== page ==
Thursday, October 18, 2007


Yesterday had to be the most interesting day of the month so far, that is saying a lot given the awesome and interesting experiences I have had lately.

My Leadership Cville class topic yesterday was criminal justice. Here is Marijean's experience from last year, I will try not to be redundant. My experience mirrors hers. This class is held at the Regional Jail, and the participants receive tours of the jail and the juvenile detention center. We also heard from Chief Longo (shout out), the second in command at the Jail and Charlie Edwards who is the superintendent of the Juvenile Detention Center. Later in the day we also heard about OAR programs-drug court, restorative justice and others. Being the dork I am I was on the edge of my seat all day, I found all of it fascinating.

My mantra of "thank goodness I live in this area" extends to the progressive programming for the people spending time in jail attempting to find ways to bring people back into the community as functioning citizens less likely to end up back in jail. Many, many areas of the state do not attempt rehabilitation or education for offenders.

While it may not be obvious, I believe our community is ultimately served by the programming, it gives offenders the opportunity to succeed after committing a crime and if successful these people may make a real difference in our community (for the better).

Dont misunderstand me, it would be incredibly naive for me to think all of the offenders can be rehabilitated- honestly. The chief gave us a small but illustrative story of a child who was in big trouble all of the time- and he said no matter what time of day or night it was, whenever someone knocked on the door, the child's guardian was drunk- and not the 'just been drinking' but actually passed out drunk- morning or night. With no models of good behavior, it takes an immense amount of self-discipline to get out of the criminal system- and to seek the intensive treatment needed (for all sorts of things)- then try to find a job or heck even go to school- the barriers to normalcy or success grow everyday and probably seem like a pipedream.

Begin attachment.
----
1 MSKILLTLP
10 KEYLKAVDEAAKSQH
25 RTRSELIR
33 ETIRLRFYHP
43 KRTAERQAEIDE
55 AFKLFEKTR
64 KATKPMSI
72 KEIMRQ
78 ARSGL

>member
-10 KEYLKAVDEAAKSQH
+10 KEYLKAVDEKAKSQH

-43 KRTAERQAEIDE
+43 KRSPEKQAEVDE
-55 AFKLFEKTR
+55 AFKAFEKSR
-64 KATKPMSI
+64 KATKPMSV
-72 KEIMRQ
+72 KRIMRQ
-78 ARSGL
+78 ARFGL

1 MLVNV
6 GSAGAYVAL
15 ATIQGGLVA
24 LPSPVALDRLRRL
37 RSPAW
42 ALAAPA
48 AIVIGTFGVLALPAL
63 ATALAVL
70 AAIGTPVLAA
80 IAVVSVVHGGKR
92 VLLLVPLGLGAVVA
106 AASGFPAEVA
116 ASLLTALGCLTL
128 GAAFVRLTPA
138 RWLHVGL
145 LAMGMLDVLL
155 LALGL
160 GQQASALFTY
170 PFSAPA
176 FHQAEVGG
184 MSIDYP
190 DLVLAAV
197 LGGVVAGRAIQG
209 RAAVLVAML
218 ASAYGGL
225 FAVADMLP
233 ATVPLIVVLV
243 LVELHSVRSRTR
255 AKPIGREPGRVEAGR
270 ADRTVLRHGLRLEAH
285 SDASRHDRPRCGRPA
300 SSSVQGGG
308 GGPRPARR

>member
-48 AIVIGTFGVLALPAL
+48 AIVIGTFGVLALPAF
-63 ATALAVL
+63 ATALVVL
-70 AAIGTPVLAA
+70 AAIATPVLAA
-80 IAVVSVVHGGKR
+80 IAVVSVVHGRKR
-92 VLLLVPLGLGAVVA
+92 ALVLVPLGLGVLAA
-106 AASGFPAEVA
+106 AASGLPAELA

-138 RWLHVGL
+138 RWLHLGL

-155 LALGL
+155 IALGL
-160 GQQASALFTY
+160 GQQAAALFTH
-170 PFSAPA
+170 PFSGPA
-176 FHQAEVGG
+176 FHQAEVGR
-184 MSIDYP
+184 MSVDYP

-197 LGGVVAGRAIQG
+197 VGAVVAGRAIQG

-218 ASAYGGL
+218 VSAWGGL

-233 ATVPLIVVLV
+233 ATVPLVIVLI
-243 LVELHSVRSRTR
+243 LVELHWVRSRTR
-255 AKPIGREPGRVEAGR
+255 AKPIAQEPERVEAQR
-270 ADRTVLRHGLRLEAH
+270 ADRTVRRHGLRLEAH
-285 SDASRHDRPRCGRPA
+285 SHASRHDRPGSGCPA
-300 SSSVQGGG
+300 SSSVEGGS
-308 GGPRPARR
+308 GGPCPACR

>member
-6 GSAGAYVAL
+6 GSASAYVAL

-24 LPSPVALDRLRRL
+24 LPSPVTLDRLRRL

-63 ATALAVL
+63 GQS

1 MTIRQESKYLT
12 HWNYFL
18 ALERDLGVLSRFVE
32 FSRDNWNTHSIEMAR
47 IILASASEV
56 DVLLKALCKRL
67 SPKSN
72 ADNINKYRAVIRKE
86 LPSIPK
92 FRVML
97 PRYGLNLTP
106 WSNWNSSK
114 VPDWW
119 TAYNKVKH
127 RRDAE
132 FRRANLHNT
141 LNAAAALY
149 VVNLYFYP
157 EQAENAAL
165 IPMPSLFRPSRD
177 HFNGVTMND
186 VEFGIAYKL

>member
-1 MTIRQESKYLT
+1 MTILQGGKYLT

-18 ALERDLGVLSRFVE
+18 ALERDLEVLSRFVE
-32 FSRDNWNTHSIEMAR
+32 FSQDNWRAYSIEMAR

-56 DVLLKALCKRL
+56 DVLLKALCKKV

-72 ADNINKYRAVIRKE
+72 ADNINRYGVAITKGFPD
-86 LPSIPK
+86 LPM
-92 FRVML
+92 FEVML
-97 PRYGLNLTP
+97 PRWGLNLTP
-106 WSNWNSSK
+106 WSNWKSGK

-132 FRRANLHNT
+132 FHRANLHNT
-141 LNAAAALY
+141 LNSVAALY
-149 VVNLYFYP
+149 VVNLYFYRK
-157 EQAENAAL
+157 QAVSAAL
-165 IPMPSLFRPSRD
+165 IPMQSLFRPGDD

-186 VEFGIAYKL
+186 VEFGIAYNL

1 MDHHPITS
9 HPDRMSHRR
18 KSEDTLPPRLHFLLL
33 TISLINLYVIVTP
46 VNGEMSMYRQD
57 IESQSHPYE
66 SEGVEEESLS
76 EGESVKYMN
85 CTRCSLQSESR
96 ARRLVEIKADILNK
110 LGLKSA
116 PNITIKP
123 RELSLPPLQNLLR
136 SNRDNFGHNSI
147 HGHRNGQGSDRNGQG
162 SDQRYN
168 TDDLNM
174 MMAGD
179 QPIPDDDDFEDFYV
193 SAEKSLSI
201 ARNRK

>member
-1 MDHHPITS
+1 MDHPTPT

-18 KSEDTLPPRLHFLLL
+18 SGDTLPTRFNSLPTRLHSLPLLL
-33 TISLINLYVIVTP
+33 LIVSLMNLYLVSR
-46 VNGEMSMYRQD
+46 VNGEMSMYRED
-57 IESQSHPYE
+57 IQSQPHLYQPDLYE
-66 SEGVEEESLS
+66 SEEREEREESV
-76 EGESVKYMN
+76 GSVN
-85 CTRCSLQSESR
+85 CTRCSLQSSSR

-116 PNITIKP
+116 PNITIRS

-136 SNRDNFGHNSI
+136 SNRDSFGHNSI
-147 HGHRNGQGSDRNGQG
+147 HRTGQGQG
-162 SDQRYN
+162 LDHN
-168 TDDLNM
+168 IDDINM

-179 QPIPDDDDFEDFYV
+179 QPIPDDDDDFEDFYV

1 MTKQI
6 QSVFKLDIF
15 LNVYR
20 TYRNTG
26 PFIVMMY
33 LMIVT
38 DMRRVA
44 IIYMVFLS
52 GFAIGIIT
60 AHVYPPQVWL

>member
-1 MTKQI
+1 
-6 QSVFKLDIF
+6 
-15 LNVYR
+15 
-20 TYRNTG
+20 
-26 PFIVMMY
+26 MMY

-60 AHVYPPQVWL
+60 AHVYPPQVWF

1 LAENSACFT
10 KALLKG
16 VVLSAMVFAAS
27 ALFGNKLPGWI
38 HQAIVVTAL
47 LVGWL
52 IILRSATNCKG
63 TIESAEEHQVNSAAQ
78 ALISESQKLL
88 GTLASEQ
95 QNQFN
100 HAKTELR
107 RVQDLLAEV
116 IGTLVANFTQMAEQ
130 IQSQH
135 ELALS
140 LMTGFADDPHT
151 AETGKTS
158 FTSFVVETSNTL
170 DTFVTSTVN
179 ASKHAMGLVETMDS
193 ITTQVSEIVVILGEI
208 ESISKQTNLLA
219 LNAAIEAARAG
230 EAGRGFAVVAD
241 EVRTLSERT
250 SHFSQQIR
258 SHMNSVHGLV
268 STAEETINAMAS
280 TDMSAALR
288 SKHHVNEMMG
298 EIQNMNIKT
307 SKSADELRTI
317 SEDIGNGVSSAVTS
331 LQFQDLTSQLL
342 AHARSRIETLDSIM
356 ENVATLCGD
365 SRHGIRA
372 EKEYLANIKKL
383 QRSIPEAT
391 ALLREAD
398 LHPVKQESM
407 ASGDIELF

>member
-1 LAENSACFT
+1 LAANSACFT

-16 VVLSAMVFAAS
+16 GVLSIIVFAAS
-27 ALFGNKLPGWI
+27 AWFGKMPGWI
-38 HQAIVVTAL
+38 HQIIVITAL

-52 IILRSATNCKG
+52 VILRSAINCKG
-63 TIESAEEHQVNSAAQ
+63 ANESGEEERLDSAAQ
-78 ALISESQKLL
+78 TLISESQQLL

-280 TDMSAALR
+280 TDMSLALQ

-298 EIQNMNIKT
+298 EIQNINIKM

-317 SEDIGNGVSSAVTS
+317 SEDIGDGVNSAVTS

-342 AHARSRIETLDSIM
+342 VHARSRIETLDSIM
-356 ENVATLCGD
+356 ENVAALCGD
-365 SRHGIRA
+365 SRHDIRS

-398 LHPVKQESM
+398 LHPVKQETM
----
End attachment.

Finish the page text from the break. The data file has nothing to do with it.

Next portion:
Then there are the victims of these crimes. The class didnt focus too much on victims, as is typical in the criminal justice system. David Saunier the director of the Restorative Justice program attempts to empower victims and provide a way to heal for both victims and offenders. If you have an opportunity to hear him speak- go hear him- he is an amazing speaker and so committed to the program.

The regional Jail is having an open house soon- I think it is this Sunday or next, I cant find information on it- but you should have a tour and check out what is happening at the jail.

1 comment:

Marijean said...

Jennifer -- a year later the experience is still as fresh in my mind. I'm glad you had the opportunity -- I think its a good one for people to experience so we gain a greater understanding of our neighbors and the system that is put in place to protect us, and them.